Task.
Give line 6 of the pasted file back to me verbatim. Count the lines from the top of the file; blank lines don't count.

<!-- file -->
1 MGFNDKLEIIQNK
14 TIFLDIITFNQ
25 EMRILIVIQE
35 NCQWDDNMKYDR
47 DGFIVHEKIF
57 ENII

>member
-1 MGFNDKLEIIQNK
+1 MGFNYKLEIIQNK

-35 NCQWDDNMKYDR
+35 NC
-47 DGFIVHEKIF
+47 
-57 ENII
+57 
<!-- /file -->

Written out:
57 ENII